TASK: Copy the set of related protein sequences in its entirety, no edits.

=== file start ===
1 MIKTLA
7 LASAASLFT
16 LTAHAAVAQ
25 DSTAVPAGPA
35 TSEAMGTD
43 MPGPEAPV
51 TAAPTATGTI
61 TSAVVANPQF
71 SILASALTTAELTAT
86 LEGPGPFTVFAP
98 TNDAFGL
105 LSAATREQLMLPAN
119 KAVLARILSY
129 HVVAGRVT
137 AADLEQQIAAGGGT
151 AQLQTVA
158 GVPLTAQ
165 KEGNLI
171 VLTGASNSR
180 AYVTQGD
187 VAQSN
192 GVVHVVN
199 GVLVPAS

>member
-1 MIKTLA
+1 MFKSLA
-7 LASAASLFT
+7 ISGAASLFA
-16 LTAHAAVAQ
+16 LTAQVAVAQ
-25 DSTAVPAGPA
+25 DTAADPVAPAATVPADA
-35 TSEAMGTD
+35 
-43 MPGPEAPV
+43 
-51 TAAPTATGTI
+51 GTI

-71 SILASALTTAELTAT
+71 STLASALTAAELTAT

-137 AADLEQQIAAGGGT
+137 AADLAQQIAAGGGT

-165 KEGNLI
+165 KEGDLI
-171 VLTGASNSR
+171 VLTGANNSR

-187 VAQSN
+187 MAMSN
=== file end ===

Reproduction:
1 MIKTLA
7 LASAASLFT
16 LTAHAAVAQ
25 DSTAVPAGPA
35 TSEAMGTD
43 MPGPEAPV
51 TAAPTATGTI
61 TSAVVANPQF
71 SILASALTTAELTAT
86 LEGPGPFTVFAP
98 TNDAFGL
105 LSAATREQLMLPAN
119 KAVLARILSY
129 HVVAGRVT
137 AADLEQQIAAGGGT
151 AQLQTVA
158 GVPLTAQ
165 KEGNLI
171 VLTGASNSR
180 AYVTQGD
187 VAQSN
192 GVVHVVN
199 GVLVPAS

>member
-1 MIKTLA
+1 MFKSLA
-7 LASAASLFT
+7 ISGAASLFA
-16 LTAHAAVAQ
+16 LTAQVAVAQ
-25 DSTAVPAGPA
+25 DTAADPVAPAATVPADA
-35 TSEAMGTD
+35 
-43 MPGPEAPV
+43 
-51 TAAPTATGTI
+51 GTI

-71 SILASALTTAELTAT
+71 STLASALTAAELTAT

-137 AADLEQQIAAGGGT
+137 AADLAQQIAAGGGT

-165 KEGNLI
+165 KEGDLI
-171 VLTGASNSR
+171 VLTGANNSR

-187 VAQSN
+187 MAMSN